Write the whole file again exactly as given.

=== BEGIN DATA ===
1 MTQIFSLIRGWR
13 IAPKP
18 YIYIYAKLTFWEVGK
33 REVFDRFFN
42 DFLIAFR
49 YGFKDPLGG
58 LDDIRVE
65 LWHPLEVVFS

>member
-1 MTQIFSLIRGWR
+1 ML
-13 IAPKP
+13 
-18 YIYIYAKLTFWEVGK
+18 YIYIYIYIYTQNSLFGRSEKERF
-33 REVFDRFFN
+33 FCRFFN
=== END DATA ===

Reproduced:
1 MTQIFSLIRGWR
13 IAPKP
18 YIYIYAKLTFWEVGK
33 REVFDRFFN
42 DFLIAFR
49 YGFKDPLGG
58 LDDIRVE
65 LWHPLEVVFS

>member
-1 MTQIFSLIRGWR
+1 ML
-13 IAPKP
+13 
-18 YIYIYAKLTFWEVGK
+18 YIYIYIYIYTQNSLFGRSEKERF
-33 REVFDRFFN
+33 FCRFFN